The Cinetaca describes Chaplin’s “vivid, idiosyncratic” writing style which, “unadulterated by editors, moves freely from the baldly colloquial to moments of rich imagery and Dickensian description.
“For a setting, he looked back to London and the music halls of his first professional years, an enchanted period in which he had broken out of the deprivations of his childhood to discover, progressively, his unique gifts as entertainer and communicator,” the institute said in a statement.
“But this retrospect also recalled the painful insecurity of an uneducated, uncultured boy launched into the world of success”, and the clown’s expressions of despair at losing the world’s respect and admiration likely reflected Chaplin’s own feelings as his popularity dwindled.
The book can be found here: Libri, DVD & Gadgets – Cinestore
The New York Times says the book will also be available at amazon.com.
Did y’all see the Pussy Riot interview with Colbert? Pussy Riot Gives the Funniest, Best Colbert Report Interview Ever | Mediaite
It really was a great interview, and funny that after it got so much press this happened: Pussy Riot members announce split with freed duo
Members of Pussy Riot’s collective published a letter Wednesday in which they distanced themselves from Nadezhda “Nadya” Tolokonnikova and Maria “Masha” Alekhina and said “they are no longer Pussy Riot.”
“It is no secret that Masha and Nadia are no longer members of the group,” six anonymous members of the group wrote on their blog, “and they will no longer take part in radical actionism.”
They said they said they were “very pleased” with Tolokonnikova’s and Alekhina’s release from prison, and proud of their resistance against the ordeals they suffered, but said the collective could not support the inclusion of “institutionalized defenders of prisoners’ rights.”
“Yes, we have lost two friends, two ideological teammates, but the world has acquired two brave human rights defenders — fighters for the rights of Russian prisoners.”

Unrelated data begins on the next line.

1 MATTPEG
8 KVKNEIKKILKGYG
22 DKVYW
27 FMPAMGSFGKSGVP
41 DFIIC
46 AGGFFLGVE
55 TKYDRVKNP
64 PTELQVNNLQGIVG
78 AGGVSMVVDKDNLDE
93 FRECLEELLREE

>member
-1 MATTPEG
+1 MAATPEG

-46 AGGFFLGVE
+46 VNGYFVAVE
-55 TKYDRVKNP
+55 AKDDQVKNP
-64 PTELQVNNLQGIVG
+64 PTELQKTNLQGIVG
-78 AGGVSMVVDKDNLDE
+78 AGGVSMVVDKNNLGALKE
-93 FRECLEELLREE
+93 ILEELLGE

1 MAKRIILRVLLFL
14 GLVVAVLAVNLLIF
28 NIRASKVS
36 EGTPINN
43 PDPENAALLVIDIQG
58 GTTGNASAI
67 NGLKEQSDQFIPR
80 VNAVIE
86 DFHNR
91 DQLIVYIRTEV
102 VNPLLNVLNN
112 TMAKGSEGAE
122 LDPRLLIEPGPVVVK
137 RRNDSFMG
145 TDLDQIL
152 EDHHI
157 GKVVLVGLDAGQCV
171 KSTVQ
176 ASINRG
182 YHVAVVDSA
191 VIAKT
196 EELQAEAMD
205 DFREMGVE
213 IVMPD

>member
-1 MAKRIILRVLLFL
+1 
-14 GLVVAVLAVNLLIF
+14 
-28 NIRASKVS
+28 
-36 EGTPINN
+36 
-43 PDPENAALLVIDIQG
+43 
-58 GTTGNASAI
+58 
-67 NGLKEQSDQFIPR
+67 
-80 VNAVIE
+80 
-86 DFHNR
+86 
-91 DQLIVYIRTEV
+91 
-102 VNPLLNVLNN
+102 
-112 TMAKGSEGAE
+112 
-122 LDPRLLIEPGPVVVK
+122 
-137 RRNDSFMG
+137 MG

Wow. That was a shitty way to tell the two to go chase themselves…personally I think Masha and Nadia should have told the group “Let’s blouse!” a lot earlier. 59 Quick Slang Phrases From The 1920s We Should Start Using Again | Thought Catalog
“Go chase yourself!”: “Get out of here!”
“Let’s blouse!”: “Let’s blow this popsicle stand!”
And now a few geeky links:
A scholar of the University of Oslo has cracked one of the rune codes used by the Vikings, revealing they were sending each other messages such as ‘Kiss me’.
For those of you who liked Breaking Bad: Starz Green-Lights Gritty Ballet Drama — Vulture
Starz has officially green-lighted its gritty ballet drama Flesh and Bone, the network announced today. The show, created by Breaking Bad‘s Moira Walley-Beckett, follows Claire, a gifted young ballet dancer with a dark, self-destructive past who is a new member of a rigorous New York ballet company.
This caught my eye, you should get a kick out of it: 12 Ridiculous Anti-Woman Myths From The Dark Ages That Conservatives STILL Believe
Have you ever been reading or watching a report about a conservative man who said something so incredibly backwards that you swore he was living in the Dark Ages? Well, you’re not so very far from wrong. The Dark Ages were dark partly because education was discouraged and science was suspect, leading to some astoundingly silly things being taken for fact. Like, for example, that the heart was the seat of intelligence. Or that frogs spontaneously generated from mud. As fun as those sort of ideas are to explore, this article will be dealing with beliefs about that strange and inscrutable being: Woman.
Finally, if you are into the Schadenfreude, you can get a few thrills tonight during the figure skating events on the Olympics. Or…you can just take a look here a few falls…watch them go sailing right out there: The 9 Most Epic Olympic Figure Skating Wipeouts Ever
Y’all have a good day, and share what you are reading about today.
It was one degree here when I woke up and it’s gone all the way up to seven degrees now. For most of the 46 winters I’ve lived here in the Boston area, the temperatures have rarely gotten into the teens, let alone single numbers or below zero. It looks like it’s going to be a looooooong winter. What’s it doing where you are?
Anyway, I’m getting a slow start today. I will have a longer post up a little later on. Use the comment thread to discuss weather, politics, or anything else that’s on your mind, and please check back later for a longer post. Here are a few links to get you started: